iPhone Application Publishing
“Winning isn’t always finishing first. Sometimes winning is just finishing.” –
Publishing refers to the process that takes the completed Xcode project and moves it into the Apple store. It has it’s own name because, honestly, it’s an entire process in itself, even for seasoned veterans. There are companies whose entire business is publishing apps for people – Chillingo is actually considered a “publisher” but has turned into a marketing juggernaut in the process.
To publish an app, you need to interface with the iTunes Connect portal – this is going to be your mission control moving forward. iTunes Connect allows you to manage the following:
• Sales and Trends – All the revenue and download data
• Contracts, Tax, and Banking – Legal information
• Payments and Financial Reports – Shows payouts and the reporting behind them • Manage Users – Test users and developers who want access
• Manage Your Applications – Data like icon, screenshot, description, pricing
For sheer information load, I’m going to skip the whole Provisioning Profile fiasco, which is something your developer should take care of anyway. In short, provisions profiles are Apple’s permission slips for developers – it allows your phone to be a test device and then gives the go ahead to be able to distribute your apps. It’s a MASSIVE headache and something you should leave to the pros.
Here is a basic breakdown of the publishing process:
1. Development finishes up, and the developers have a code project that is built and ready for upload.
2.You (or developers) go into the iTunes Connect portal and set up a new app – name, version, language, in-app purchase IDs, GameCenter, etc
3.Once you set up the app, you will fill out the information such as the large icon (512px by 512px), categories, copyrights, meta description of the app, keywords, and screenshots.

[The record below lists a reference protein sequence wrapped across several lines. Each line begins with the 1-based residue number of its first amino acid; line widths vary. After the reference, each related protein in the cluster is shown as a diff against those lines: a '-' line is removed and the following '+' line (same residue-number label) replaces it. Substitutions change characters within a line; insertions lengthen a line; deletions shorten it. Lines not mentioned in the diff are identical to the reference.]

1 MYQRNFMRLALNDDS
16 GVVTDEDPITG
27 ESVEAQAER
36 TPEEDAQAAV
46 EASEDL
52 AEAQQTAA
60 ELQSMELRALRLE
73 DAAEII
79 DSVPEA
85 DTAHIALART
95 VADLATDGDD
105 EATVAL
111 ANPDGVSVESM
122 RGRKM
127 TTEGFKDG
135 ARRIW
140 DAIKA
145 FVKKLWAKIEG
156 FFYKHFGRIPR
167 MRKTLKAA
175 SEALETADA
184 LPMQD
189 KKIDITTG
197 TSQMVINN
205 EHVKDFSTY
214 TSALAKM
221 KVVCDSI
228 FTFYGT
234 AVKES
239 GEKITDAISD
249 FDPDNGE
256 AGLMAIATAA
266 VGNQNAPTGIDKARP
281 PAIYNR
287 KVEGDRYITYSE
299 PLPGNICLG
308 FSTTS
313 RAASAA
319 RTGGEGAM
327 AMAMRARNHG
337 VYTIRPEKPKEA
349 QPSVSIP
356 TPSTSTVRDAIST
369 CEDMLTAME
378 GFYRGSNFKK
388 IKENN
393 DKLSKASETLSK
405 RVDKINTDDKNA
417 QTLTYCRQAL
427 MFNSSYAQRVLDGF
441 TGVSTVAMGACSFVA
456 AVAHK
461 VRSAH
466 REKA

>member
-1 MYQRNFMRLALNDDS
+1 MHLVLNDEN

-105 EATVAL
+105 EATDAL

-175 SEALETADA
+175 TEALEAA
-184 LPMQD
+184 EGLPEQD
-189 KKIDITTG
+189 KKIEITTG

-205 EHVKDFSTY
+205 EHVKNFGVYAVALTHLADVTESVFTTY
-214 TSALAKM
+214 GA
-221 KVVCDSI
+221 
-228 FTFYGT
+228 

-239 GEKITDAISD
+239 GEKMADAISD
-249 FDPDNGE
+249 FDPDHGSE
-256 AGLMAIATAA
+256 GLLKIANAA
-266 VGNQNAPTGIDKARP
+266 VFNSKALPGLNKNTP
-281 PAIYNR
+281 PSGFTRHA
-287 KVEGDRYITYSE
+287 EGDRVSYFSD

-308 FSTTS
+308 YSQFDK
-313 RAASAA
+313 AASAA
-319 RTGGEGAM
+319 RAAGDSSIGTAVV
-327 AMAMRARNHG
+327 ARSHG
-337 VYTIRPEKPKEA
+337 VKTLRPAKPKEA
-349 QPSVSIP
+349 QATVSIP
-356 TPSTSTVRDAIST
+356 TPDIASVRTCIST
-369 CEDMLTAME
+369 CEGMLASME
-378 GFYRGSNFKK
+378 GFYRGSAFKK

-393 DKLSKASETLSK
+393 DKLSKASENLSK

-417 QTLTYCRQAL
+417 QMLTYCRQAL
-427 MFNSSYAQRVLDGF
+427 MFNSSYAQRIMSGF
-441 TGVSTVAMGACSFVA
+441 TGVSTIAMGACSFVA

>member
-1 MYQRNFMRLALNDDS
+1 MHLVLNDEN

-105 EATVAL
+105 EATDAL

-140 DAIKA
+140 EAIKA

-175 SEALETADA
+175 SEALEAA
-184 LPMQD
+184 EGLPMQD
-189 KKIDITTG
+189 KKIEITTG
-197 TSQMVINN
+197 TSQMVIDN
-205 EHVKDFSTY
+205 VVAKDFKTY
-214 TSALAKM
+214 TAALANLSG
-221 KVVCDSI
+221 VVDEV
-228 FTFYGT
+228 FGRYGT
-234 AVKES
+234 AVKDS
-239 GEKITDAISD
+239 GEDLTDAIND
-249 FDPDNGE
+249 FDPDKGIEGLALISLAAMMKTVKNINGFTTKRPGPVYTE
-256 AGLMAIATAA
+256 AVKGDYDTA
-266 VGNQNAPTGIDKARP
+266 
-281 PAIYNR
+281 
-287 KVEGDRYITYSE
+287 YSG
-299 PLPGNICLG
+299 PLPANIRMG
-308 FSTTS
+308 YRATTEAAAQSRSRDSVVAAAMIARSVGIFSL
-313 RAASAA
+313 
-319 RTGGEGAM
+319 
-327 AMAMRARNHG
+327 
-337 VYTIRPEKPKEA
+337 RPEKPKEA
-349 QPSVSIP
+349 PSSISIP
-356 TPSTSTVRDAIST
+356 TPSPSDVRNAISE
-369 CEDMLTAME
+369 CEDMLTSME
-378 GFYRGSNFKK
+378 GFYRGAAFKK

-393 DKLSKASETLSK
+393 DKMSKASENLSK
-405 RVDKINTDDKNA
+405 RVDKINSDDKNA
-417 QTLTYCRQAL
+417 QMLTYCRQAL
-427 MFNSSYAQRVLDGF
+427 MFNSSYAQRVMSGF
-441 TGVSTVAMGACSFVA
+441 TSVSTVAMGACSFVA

4.Then you’ll have your developers log into the iTunes Connect, prepare the app for upload, set the distribution certificates (these are provisioning items, don’t worry about it), and load the archived build in Xcode up to iTunes Connect.
Then you wait about a week, and you will get email notifications about when it goes in for Review, Processing for the App Store, and Ready for Sale. Let’s talk briefly about the parts that YOU will probably care about using one of my other apps as an example.
INSIDE iTUNES CONNECT
Name – pretty straightforward
SKU – kind of arbitrary, haven’t found anyone who’s given me a great explanation Bundle ID – what the developers use to “sign” the game and in-app purchases Apple ID – how Apple identifies your app
Type – iOS, Mac, Safari app
Default Language – English or whatever
You can see some parts on the right there – rights and pricing just allows you to change the price and the in-app purchases are more of a development deal. I wouldn’t worry about most of that, except the pricing, so we’ll skip it.
Version – 1.0 is usually the first release. If you do an update, you’ll change that to 1.1 or something.
Primary Category – Where you want your search to come up (games will allow for two subcategories, as seen above)
Secondary Category – Listed in a secondary category, but usually does not rank Copyright information – Add whatever you’d like
Rating – When you upload the game, you need to select different criteria about violence, nudity, etc. to determine the audience that can download it. Localizations – Also known as “translations” – this is when you have your app in different languages
Metadata – The information you see in the app store
Keywords – you are allowed 100 bytes (characters) of keywords here. Choose wisely. Screenshots – now these all need to be retina resolution (960px x 640px). Your designer should be able to supply these.
Game Center – Lists and leaderboards and achievements if you have any
Now you’ve got your app in the store, and you’re ready to start getting SERIOUS downloads!